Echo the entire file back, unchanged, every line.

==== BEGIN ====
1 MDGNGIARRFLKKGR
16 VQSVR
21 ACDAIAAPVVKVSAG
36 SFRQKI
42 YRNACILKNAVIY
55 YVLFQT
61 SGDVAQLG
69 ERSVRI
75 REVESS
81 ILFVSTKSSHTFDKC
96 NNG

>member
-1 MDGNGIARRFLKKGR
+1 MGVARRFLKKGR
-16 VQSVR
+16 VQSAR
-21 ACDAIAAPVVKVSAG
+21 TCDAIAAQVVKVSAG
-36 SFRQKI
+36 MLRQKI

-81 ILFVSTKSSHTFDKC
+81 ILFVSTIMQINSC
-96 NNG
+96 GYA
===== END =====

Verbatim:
1 MDGNGIARRFLKKGR
16 VQSVR
21 ACDAIAAPVVKVSAG
36 SFRQKI
42 YRNACILKNAVIY
55 YVLFQT
61 SGDVAQLG
69 ERSVRI
75 REVESS
81 ILFVSTKSSHTFDKC
96 NNG

>member
-1 MDGNGIARRFLKKGR
+1 MGVARRFLKKGR
-16 VQSVR
+16 VQSAR
-21 ACDAIAAPVVKVSAG
+21 TCDAIAAQVVKVSAG
-36 SFRQKI
+36 MLRQKI

-81 ILFVSTKSSHTFDKC
+81 ILFVSTIMQINSC
-96 NNG
+96 GYA